Background: Against the advice of medical experts, Governor Kim Reynolds signed a bill on May 20 that does not allow schools, cities or counties to require the use of a face mask “for any purpose.” 

Reynolds posed for pictures as House Speaker Pat Grassley presented her with the bill for her signature. Beside her were two women holding signs making false claims that masks cause staph infection. Misinformation of this kind is circulated through conspiracy theory groups like QAnon, which are responsible for other health care misinformation especially about the safety and efficacy of vaccines. 

U.S. Senator Joni Ernst, a Republican, has echoed some of QAnon’s inaccurate claims, which lied about death counts of Americans from the COVID-19 vaccine. Several state elected officials have pushed similar claims. Recently 17 GOP lawmakers picked up a QAnon anti-vaccination trope to push an independently owned Iowa healthcare system to explain their vaccination policy. One of the signers once called vaccination requirements “medical rape.” 

AK: “When Iowa Governor Kim Reynolds poses with [Iowa women with ties to conspiracy theory QAnon] holding signs that falsely claim masks cause staph infection, doesn’t that make public health officials’ jobs harder? And doesn’t it make the jobs of the already burned-out Iowa healthcare workforce harder? I personally know of healthcare workers in Iowa who have gotten death threats over masks. Masks don’t cause staph.”

Pedati: “No they don’t. …. That’s absolutely the advice that I would provide as well. What I can say is there’s so many really good people in public health. And they’ve been working so hard for so long. I know that it doesn’t always get seen. I know it’s not always clear, but there are a lot of wonderful people who have made really significant sacrifices, personally and professionally over the past year and a half. We’re not going to stop because we believe that it’s important.”

Misinformation and masks

AK: Last week U.S. Surgeon General Vivek Murthy declared health-related misinformation a serious threat to public health. As Iowa and the nation see a surge in COVID-19 cases Murthy said it is a “moral and civic imperative” on the part of all Americans to stop its spread. It’s like fighting two pandemics. Scientific communities have been saying that COVID-19 misinformation is killing people.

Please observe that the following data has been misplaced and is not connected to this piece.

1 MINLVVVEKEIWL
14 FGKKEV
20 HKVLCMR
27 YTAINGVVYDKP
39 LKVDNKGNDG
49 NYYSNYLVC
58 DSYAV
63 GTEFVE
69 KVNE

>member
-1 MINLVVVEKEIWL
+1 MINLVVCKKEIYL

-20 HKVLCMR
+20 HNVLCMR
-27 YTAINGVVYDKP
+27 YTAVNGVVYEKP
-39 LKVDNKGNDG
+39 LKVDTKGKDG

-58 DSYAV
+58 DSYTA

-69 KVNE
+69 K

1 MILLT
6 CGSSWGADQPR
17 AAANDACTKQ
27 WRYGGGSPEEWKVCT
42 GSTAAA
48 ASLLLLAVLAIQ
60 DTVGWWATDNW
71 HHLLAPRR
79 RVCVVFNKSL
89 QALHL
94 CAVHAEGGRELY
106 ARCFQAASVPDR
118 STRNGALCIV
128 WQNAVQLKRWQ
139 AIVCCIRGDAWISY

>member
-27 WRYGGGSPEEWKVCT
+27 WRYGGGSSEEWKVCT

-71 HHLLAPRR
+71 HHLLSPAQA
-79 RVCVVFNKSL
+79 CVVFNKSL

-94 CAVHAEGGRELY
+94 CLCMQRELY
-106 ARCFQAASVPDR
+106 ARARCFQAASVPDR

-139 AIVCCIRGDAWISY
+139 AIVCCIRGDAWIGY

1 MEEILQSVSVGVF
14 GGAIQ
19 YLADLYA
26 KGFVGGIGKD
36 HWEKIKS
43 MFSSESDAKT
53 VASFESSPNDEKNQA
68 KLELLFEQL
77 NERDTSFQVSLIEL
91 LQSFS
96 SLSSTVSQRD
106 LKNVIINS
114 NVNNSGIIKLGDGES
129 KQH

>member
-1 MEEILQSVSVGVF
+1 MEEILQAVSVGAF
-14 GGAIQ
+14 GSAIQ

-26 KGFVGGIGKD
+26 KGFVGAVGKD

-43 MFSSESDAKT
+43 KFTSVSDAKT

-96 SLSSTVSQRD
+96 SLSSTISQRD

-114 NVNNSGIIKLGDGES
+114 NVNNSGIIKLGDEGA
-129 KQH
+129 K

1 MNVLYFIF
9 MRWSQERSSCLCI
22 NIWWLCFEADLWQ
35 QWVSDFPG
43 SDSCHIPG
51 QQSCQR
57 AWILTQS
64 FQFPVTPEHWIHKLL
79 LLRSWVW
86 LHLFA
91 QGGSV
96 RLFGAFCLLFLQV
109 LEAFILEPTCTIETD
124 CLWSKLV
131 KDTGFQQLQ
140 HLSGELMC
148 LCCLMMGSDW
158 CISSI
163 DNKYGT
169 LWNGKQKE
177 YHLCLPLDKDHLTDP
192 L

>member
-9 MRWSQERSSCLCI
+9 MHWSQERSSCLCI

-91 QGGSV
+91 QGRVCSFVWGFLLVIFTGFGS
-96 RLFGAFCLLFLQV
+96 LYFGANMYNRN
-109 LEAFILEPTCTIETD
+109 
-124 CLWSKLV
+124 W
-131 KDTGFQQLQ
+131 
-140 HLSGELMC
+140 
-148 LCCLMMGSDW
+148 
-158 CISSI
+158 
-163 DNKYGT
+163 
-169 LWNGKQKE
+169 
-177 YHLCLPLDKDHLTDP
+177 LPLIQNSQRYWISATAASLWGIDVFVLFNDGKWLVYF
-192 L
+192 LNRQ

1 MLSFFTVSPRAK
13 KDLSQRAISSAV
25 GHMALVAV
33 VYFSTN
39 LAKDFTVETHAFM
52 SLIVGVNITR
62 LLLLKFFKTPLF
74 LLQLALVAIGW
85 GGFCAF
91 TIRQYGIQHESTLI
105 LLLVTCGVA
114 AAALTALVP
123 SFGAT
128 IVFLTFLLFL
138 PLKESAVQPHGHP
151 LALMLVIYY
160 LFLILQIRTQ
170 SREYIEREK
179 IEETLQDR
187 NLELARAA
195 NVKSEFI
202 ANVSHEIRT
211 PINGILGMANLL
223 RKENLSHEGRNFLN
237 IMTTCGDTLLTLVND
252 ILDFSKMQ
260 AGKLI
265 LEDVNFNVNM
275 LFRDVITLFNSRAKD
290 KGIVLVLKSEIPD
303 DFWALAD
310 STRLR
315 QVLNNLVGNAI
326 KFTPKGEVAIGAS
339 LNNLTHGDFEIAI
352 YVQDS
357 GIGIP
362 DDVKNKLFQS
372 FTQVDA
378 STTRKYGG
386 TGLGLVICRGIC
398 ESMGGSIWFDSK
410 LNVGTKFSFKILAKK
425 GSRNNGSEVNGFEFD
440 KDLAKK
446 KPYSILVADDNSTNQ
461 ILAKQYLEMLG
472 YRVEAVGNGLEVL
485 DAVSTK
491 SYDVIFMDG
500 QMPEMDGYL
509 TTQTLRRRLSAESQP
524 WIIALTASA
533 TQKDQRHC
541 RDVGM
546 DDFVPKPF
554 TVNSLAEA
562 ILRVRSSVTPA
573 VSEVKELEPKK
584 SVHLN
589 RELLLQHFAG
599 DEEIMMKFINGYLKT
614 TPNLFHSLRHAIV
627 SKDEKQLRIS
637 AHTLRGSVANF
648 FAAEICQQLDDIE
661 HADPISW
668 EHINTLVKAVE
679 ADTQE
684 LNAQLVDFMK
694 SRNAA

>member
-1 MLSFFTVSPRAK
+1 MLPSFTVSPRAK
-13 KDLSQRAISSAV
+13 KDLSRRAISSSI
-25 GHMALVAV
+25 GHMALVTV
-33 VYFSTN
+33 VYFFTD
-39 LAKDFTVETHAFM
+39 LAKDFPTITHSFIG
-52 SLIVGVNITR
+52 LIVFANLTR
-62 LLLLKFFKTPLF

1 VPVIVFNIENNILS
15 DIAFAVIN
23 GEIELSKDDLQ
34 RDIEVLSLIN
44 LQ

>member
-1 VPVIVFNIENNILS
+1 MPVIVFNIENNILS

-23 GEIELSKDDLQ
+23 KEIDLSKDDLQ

Pedati: “I think you’re absolutely identifying a lot of the challenges that a lot of people have noted. And again, what I can tell you is every time I’m asked, I continue to extol the value of face coverings, social distancing, staying home when you’re sick and getting vaccinated. The scientific and medical advice that I provided and our local health departments continue to provide are those messages.”

Variants, reporting and Iowa Veterans Home

AK: On June 22, 2021, the Iowa Veterans Home in Marshalltown reported the facility’s fifth COVID-19 outbreak. This time it was reportedly a “new” variant. Not the original COVID19 nor the highly transmissible delta variant. This reporting caused a lot of confusion. People don’t know what variants are, which ones are out there and how variants are tracked. 

Pedati: “When we talk about COVID I am sure we all know it is a virus and when it replicates it causes mutations just like almost every other virus. And that’s going to happen that’s completely expected for viral behavior. But you’re absolutely right, keeping an eye on which of those changes are consequential to understand whether it has an impact on things like transmissibility, health outcomes and whether it has an impact on the effect of things like therapeutics or vaccines.”